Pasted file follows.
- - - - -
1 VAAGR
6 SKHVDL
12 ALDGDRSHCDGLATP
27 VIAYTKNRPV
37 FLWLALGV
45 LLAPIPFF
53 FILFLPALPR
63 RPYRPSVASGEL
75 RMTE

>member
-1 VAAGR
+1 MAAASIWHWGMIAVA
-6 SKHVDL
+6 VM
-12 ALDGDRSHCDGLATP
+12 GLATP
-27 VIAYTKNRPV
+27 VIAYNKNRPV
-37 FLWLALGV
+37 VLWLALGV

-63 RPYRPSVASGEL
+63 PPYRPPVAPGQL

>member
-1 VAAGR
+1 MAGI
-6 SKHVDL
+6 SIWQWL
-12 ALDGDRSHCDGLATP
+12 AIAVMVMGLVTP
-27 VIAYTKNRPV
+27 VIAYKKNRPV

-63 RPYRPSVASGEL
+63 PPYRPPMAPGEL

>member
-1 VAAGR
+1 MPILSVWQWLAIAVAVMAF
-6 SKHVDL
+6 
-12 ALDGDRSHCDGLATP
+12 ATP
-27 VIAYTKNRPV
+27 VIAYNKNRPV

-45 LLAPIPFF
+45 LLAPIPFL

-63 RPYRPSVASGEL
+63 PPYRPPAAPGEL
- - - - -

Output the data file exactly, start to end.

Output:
1 VAAGR
6 SKHVDL
12 ALDGDRSHCDGLATP
27 VIAYTKNRPV
37 FLWLALGV
45 LLAPIPFF
53 FILFLPALPR
63 RPYRPSVASGEL
75 RMTE

>member
-1 VAAGR
+1 MAAASIWHWGMIAVA
-6 SKHVDL
+6 VM
-12 ALDGDRSHCDGLATP
+12 GLATP
-27 VIAYTKNRPV
+27 VIAYNKNRPV
-37 FLWLALGV
+37 VLWLALGV

-63 RPYRPSVASGEL
+63 PPYRPPVAPGQL

>member
-1 VAAGR
+1 MAGI
-6 SKHVDL
+6 SIWQWL
-12 ALDGDRSHCDGLATP
+12 AIAVMVMGLVTP
-27 VIAYTKNRPV
+27 VIAYKKNRPV

-63 RPYRPSVASGEL
+63 PPYRPPMAPGEL

>member
-1 VAAGR
+1 MPILSVWQWLAIAVAVMAF
-6 SKHVDL
+6 
-12 ALDGDRSHCDGLATP
+12 ATP
-27 VIAYTKNRPV
+27 VIAYNKNRPV

-45 LLAPIPFF
+45 LLAPIPFL

-63 RPYRPSVASGEL
+63 PPYRPPAAPGEL